Morgan says balanced growth needed

COVINGTON - It's Kathy Morgan's goal to get Newton County moving. The Democratic candidate for Board of Commissioners chairman said the county has become stagnant in terms of dealing with growth and planning for the future, and she believes she is the most qualified candidate to turn that around.

"What we have to do is coach, teach, educate, study and understand, bring in new ideas, use ingenuity to take the resources we have and use them to make the community what we need it to be, instead of saying we can't afford this, or there's no money for that," she said. "Everybody's aware there's never enough money. We need to say, 'OK, if this is what's in the best interest of Newton County, what do we need to do to make that happen?'"

A resident of Newton County since 1968, Morgan is a commercial real estate officer for the community bank division of Wachovia. Her job entails finding and marketing commercial real estate opportunities and economic development for customers throughout the state.

Her late husband, Davis Morgan, was chairman of the Board of Commissioners from 1992 to 2000.

Morgan serves on the Board of Directors for The Learning Center and is a member of Smart Growth Newton County and the Newton County Historical Society.

She has three daughters and four grandchildren.

What, in your opinion, is the most pressing issue facing Newton County?

Creating a sustainable tax digest and balanced growth between residential, commercial and industrial developments should be the top priority "to keep those tax dollars here in Newton County rather than sending people to other counties to help pay for those counties' needs," Morgan said.

The county needs diverse housing of all styles, sizes and price ranges and a variety of commercial establishments, from mom and pop stores to large industries, she said.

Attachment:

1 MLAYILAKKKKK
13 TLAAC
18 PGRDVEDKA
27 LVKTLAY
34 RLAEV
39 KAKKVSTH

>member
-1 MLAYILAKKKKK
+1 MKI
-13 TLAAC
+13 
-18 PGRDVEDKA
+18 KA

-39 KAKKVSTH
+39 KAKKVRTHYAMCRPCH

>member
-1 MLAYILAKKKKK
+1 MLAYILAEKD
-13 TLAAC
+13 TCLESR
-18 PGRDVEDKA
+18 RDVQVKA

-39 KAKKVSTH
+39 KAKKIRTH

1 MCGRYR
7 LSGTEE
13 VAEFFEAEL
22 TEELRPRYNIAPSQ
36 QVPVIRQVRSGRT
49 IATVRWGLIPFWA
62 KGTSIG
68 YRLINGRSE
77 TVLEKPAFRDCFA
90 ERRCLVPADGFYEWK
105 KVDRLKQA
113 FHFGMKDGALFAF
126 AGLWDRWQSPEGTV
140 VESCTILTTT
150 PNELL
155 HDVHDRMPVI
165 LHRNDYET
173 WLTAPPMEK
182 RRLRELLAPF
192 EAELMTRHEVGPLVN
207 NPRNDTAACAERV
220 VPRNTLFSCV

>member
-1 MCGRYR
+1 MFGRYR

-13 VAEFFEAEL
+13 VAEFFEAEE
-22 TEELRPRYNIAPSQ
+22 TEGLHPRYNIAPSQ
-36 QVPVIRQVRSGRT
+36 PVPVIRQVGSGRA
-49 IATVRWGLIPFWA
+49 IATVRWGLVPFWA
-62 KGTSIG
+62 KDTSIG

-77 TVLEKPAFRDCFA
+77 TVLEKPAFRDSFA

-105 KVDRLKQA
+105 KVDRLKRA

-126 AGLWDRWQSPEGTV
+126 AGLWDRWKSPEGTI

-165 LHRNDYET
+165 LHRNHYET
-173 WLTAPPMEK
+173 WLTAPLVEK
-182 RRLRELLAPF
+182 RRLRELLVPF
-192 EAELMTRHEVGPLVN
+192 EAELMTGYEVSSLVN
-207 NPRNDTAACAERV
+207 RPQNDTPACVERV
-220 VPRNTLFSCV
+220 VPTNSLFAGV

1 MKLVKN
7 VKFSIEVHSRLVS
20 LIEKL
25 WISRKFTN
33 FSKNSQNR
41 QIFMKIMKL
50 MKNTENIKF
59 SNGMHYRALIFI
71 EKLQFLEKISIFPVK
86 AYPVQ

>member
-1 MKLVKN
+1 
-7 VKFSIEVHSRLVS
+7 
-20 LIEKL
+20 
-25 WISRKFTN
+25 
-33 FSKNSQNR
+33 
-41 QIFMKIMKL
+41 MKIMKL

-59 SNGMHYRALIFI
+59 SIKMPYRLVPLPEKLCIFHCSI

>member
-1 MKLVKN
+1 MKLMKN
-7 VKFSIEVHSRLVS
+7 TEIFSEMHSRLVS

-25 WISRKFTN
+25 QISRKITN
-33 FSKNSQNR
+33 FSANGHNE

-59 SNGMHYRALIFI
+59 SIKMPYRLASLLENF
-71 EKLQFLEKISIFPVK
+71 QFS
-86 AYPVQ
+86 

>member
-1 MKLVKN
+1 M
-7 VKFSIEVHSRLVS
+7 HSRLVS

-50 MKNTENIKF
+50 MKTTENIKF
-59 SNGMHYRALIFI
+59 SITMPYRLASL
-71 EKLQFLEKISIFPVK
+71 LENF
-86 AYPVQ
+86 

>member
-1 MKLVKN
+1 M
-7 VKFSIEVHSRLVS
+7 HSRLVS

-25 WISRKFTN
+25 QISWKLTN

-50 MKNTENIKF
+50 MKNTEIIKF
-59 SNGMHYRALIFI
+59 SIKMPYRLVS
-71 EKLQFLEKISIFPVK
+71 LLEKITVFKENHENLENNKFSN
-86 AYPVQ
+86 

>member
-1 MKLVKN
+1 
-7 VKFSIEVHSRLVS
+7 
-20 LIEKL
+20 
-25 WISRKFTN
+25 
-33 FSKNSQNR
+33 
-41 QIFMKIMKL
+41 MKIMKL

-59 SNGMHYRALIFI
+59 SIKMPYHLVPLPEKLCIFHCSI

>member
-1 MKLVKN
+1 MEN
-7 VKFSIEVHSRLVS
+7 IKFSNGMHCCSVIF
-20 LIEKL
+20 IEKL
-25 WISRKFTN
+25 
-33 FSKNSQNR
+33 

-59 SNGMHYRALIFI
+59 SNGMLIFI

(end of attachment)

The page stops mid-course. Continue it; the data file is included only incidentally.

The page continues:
"We are woefully short on what we're doing and planning and leadership," she said.

"If you're not moving forward, you're stagnant, you're falling behind. Newton County has not been moving forward ... We're becoming a suburban bedroom community with no balance to growth."

Transportation continues to be a top concern for citizens. Though the county's hands are tied to a certain extent when it comes to state and federal roads, is there anything more that can be done on the local level to address this problem?

Improving traffic flow by doing in-house projects such as installing turn lanes and traffic lights at intersections is one option, Morgan said. Connecting existing roads and working with homeowners to cut additional roads in subdivisions to create alternate traffic routes may also be solutions, along with seeking more grant money for road projects, she said.

Do you believe that the chairman should be involved in economic development? If so, what can be done in that area?

Morgan said the chairman should take a very active role in economic development. One approach could be to recruit companies that supply materials used by industries already located in the community, she said. Another would be to look at what other jobs can be created based on existing industries. For example, the agricultural industry is big business in Newton County, and it might be worthwhile to look at how to broaden that industry's scope, she said.

Growth is slowing, likely meaning less tax revenues will be coming in, but the cost of operations and projects is increasing. How can the county continue to provide the same level of service to citizens? Will a tax increase be necessary?

County leaders need to "look at everything and make hard decisions," to avoid raising taxes, Morgan said, including doing more in-house work and less expensive studies. She also proposes meeting with department heads to determine if there are more efficient ways to operate.

"Homeowners have an extreme tax burden and that's the result of growth and not having balanced growth," she said. "Money management is going to be critical over the next two or three years, and that's with no new expenses or growth."

Would you support holding a liquor-by-the-drink referendum?

Morgan said she would support a referendum, but, "I'm not in favor of just anybody, anywhere opening up a place to serve alcohol and liquor."

Morgan said liquor-by-the-drink may be necessary to draw quality restaurants, but said it's important to stick to the comprehensive land use map and locate those establishments in designated commercial nodes.

Crystal Tatum can be reached at crystal.tatum@newton